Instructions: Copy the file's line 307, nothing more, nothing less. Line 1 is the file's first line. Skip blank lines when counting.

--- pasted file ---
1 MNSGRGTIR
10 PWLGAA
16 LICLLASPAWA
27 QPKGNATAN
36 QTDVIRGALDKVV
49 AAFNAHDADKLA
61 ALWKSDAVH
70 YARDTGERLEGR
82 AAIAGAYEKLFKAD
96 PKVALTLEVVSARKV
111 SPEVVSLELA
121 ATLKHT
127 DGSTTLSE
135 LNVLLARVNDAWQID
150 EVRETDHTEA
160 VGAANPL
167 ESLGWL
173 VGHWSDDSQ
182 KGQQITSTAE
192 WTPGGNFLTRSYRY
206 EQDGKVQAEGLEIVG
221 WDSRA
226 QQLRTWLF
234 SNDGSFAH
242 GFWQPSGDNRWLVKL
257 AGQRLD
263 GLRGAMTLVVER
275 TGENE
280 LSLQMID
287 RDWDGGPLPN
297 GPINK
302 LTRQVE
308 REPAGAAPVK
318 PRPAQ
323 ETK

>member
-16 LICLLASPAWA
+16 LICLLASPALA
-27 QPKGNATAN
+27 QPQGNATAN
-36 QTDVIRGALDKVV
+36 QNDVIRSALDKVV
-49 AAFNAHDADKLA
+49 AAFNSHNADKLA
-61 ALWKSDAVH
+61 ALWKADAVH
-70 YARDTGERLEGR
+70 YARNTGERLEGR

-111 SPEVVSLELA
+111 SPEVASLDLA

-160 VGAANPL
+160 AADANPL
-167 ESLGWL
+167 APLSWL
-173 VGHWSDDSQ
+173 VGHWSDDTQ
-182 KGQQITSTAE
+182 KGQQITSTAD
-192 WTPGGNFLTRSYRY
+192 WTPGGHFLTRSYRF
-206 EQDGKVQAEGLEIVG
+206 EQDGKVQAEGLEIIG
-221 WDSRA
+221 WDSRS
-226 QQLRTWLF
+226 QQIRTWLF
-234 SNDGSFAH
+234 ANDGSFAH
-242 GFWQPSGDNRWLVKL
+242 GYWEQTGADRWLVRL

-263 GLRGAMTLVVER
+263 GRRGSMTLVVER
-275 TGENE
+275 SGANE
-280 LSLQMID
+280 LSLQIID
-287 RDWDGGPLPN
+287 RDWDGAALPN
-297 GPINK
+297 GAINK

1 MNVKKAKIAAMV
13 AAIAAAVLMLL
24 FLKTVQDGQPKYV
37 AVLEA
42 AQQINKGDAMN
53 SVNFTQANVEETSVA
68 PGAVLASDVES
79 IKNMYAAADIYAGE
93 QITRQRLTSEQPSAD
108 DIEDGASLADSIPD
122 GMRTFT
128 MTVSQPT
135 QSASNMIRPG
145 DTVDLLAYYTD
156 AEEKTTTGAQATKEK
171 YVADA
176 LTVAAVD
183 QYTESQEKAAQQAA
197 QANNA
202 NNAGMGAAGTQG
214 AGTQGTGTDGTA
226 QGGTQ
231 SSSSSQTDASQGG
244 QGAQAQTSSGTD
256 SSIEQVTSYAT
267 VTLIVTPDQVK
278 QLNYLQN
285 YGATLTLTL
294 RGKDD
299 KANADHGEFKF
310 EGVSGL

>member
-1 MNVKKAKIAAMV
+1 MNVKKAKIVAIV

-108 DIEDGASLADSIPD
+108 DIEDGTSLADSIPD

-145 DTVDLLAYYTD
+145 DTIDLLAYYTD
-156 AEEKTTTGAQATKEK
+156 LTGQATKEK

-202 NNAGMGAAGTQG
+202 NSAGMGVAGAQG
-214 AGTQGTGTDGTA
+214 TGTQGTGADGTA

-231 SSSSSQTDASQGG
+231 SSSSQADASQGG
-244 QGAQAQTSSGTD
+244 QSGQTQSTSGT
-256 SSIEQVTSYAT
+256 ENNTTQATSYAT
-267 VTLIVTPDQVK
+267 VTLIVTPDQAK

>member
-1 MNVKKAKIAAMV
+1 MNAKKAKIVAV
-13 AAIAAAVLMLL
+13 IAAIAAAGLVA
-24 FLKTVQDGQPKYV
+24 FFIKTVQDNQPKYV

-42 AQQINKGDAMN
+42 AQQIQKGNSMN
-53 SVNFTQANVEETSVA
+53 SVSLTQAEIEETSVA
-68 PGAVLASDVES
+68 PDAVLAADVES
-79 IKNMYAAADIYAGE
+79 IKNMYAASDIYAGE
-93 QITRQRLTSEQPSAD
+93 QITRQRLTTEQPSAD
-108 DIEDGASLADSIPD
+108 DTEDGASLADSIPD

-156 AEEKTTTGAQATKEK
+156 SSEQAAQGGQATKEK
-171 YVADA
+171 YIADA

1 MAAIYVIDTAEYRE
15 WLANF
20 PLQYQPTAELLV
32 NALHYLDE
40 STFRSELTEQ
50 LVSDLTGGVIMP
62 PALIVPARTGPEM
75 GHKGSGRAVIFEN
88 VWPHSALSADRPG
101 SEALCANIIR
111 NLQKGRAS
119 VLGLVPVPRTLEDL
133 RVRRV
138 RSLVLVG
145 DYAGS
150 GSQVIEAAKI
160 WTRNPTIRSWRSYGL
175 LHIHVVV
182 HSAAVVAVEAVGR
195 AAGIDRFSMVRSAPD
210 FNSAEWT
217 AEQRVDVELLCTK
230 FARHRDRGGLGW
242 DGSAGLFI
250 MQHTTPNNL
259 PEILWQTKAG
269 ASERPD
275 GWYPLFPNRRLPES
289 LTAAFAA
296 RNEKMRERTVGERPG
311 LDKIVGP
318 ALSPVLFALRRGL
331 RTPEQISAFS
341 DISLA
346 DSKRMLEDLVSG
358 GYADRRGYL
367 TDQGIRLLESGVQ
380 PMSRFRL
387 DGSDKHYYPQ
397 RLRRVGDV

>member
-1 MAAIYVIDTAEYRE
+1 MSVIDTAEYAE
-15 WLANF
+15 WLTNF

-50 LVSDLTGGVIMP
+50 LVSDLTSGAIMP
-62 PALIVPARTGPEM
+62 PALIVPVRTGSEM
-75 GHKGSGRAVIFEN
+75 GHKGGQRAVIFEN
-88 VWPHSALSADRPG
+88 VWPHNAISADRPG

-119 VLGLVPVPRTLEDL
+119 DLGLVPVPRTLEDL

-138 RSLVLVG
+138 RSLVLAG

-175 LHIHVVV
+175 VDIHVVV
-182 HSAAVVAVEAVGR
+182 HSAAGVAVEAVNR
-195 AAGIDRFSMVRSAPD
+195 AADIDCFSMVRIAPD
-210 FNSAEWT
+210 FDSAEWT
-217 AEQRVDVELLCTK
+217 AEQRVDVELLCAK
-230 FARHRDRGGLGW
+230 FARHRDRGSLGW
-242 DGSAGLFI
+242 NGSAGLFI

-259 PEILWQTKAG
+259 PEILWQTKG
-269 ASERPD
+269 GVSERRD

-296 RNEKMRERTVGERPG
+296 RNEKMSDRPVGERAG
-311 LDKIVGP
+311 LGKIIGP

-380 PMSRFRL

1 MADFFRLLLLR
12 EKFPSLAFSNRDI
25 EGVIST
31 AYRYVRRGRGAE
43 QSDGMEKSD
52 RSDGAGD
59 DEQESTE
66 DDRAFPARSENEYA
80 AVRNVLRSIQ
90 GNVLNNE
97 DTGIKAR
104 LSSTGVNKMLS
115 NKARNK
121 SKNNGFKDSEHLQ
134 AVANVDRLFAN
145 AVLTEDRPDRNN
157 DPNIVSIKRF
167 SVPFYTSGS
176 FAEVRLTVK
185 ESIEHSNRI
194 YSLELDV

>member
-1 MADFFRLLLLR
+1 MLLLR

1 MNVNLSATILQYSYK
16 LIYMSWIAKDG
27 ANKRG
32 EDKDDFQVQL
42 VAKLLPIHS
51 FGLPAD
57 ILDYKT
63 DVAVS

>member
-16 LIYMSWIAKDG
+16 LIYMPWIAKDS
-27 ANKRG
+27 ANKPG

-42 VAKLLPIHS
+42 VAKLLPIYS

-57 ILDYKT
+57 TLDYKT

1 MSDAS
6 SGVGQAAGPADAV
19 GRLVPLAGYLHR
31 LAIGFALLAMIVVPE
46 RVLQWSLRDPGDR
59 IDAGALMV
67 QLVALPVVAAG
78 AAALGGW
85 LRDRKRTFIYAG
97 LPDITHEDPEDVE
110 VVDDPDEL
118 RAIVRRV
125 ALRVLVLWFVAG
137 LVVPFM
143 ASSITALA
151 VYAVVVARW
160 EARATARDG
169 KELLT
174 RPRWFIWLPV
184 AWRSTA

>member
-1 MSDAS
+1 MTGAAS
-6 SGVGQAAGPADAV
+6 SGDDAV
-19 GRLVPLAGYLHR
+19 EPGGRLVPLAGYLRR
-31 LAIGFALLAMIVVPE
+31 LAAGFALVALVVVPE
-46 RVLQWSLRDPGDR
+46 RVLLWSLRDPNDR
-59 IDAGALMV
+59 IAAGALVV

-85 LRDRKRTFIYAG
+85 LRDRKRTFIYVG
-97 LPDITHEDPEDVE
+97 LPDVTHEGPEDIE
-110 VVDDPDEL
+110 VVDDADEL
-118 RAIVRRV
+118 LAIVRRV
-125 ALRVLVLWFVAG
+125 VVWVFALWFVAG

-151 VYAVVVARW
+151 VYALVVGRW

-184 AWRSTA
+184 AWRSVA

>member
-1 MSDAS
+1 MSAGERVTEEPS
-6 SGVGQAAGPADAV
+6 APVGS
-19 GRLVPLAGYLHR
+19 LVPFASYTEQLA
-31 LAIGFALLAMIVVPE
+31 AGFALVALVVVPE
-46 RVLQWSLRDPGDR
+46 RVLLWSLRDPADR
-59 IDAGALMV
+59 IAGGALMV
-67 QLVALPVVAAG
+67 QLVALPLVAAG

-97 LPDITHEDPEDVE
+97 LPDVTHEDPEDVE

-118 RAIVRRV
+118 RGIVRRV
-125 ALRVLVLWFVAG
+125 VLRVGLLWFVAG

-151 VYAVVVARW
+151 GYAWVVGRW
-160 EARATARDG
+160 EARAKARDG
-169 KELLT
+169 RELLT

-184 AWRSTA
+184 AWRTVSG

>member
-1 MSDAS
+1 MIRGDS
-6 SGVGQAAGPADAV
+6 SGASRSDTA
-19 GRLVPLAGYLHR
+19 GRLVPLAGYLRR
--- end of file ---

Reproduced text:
+46 RVLLWSLRDPNDR